Maximilien Robespierre and the Terror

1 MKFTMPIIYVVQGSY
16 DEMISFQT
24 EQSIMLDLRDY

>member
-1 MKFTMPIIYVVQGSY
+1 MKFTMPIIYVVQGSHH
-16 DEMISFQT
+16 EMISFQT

In 1793, a radical group called the Jacobins led by Maximilien Robespierre began to dominate the Convention. They quickly overthrew the more moderate Girondin faction and began the period that has become known as the Terror or the Red Terror. A Committee of Public Safety was created that was also led in part by Robespierre. The Committee and the┬áJacobins’ reign is considered a Terror and Maximilien a kind of violent dictator because they executed (many by the guillotine) more than 30,000 French citizens who did not support the Jacobin government and were considered “enemies of the people.” Robespierre became so paranoid about those who were “ignorant” and did not support his government that his relationship with the Committee and some Jacobins became sour. Robespierre thought they were trying to limit all the work they had done and he publicly accused some of his former colleagues of being traitors. The Committee along with much of France who were tired of all the executions decided it was time for Robespierre’s reign to come to an end and in July of 1794 Robespierre was arrested and guillotined.


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